Modular ILE Key Stop on Road to Java

[Editor’s Note: This article is part two of a three-part series on making the transition from RPG to Java in an AS/400 shop. The first part of the series ran in the Dec. 18, 1998 issue of MIDRANGE Systems and covered migrating from RPG III and CL to RPG IV and ILE CL.]

So you’ve upgraded your AS/400 application development from RPG III and CL to RPG IV and ILE CL, with an eye towards a Java future. Now it’s time to start taking advantage of the benefits of modular programming that your new application development environment offers.

What is modular programming? Put simply, it’s the ability to compile several lines of code into one module. Modules are then bound into objects, which are linked to one another. ILE languages, including RPG IV and ILE CL, support this type of programming.

“Modularity is not a new concept in the software engineering industry,” says Jing Wang, senior software engineer at IBM’s Rochester, Minn. AS/400 development center. “It makes your applications easy to maintain and easy to upgrade.”

With ILE compilers, code can be organized into smaller modules without paying a performance penalty, Wang explains. “Before ILE, the only option was to put program A and B together with no binding and no link editing. Editing the source file that way is not easy. You can’t read more than a couple pages at a time and you often have programming errors caused by the size of the source file. If you change one line, you can compromise 10,000 lines of code,” Wang says.

“With modular programming, you break 10,000 lines of code into smaller chunks, say of 1,000 or 500 lines without paying a performance price.”

Because modules can be called several times in the same program, maintenance is easier since changes only need to be made once. Java, with its reusable components, works in a similar fashion.

“The way the industry is growing towards Java and the OO world, developers are facing that paradigm,” Wang says. “Software is being built using small building blocks that are reusable. If you’re not doing ILE, you’re not able to develop applications like this.”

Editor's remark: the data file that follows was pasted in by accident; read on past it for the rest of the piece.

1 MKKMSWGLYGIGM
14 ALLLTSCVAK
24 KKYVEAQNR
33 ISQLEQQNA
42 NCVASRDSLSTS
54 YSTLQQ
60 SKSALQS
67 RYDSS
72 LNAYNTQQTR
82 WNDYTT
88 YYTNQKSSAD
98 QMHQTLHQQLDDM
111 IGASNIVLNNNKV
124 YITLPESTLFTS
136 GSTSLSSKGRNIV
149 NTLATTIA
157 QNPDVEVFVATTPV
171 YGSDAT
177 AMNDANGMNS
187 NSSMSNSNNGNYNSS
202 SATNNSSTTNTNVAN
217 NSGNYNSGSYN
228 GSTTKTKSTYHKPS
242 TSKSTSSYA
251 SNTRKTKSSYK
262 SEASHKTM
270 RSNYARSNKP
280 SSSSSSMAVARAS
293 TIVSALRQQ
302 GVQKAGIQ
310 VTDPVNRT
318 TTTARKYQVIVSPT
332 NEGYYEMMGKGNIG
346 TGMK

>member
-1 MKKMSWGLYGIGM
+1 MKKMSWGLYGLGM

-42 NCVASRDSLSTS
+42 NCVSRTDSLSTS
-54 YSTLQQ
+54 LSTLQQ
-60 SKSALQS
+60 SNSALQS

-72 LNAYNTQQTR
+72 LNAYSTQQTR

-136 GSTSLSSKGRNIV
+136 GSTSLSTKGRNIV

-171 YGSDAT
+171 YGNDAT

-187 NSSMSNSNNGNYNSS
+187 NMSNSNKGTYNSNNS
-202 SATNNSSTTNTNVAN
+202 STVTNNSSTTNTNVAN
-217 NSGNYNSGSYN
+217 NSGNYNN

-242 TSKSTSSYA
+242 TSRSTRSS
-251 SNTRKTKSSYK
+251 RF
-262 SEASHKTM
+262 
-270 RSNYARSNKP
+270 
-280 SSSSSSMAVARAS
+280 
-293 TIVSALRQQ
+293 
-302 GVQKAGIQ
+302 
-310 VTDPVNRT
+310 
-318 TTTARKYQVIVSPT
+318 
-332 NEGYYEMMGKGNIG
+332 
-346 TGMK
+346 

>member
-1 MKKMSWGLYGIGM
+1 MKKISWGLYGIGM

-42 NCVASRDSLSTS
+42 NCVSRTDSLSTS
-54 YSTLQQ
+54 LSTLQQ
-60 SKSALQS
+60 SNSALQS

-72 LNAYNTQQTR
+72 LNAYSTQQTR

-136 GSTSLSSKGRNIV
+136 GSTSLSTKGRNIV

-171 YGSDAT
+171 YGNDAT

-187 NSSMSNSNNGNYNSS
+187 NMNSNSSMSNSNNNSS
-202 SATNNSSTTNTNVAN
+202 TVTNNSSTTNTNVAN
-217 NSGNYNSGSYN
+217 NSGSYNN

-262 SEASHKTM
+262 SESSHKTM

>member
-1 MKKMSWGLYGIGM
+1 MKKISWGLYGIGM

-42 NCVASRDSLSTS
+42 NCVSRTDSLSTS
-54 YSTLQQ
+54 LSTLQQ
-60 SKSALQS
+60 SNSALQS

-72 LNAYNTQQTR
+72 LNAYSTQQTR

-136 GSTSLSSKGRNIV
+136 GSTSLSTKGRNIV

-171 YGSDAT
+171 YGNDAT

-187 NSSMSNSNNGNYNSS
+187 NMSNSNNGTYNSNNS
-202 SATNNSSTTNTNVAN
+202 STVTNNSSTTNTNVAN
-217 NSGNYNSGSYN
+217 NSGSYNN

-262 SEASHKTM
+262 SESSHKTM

Wang says RPG programmers have typically resisted this type of programming because of the performance penalty between program calls. But ILE languages have overcome that.

“Moving from RPG III to RPG IV gets them into modular software engineering. They can start to think about programming in terms of building blocks. They’re used to having everything under one umbrella, now their applications will share code between modules. It’s the foundation of object-oriented programming and Java.”

Wang says using modular ILE programming will make the eventual transition to Java smoother, overcoming some of the difficulties RPG programmers had in moving to C++.

“When C++ first came out, RPG programmers found it a difficult-to-grasp concept. They were so used to the application is the program mentality that it was hard for them to understand the concepts of libraries and function calls in C++.

“[Modular ILE] gives them a kind of middle step, where they can extend the RPG language to a new software engineering paradigm.”

“Java is a distributed object environment,” says John Quarantello, IBM AS/400 Brand Java marketing manager. “The only thing close to it [on the AS/400] is ILE RPG and COBOL. It’s a good way for people to get started in Java.”

And even AS/400 shops with no intention of moving to Java can benefit from the shift to modular ILE programming. Performance gains can be made, programmers’ workloads can be eased and job resources can be more easily controlled.

“Performance is one advantage and when you look at it long-term, whenever you enhance a piece of code or fix a problem in the code, it just makes it a lot easier,” Wang says.

[In the third and final installment of the Road to Java series in the Feb. 8 MIDRANGE Systems, we will look at using Modular ILE to take advantage of advanced DB2/400 features and augmenting your ILE application development with a GUI, JavaBeans and ILE service programs.]

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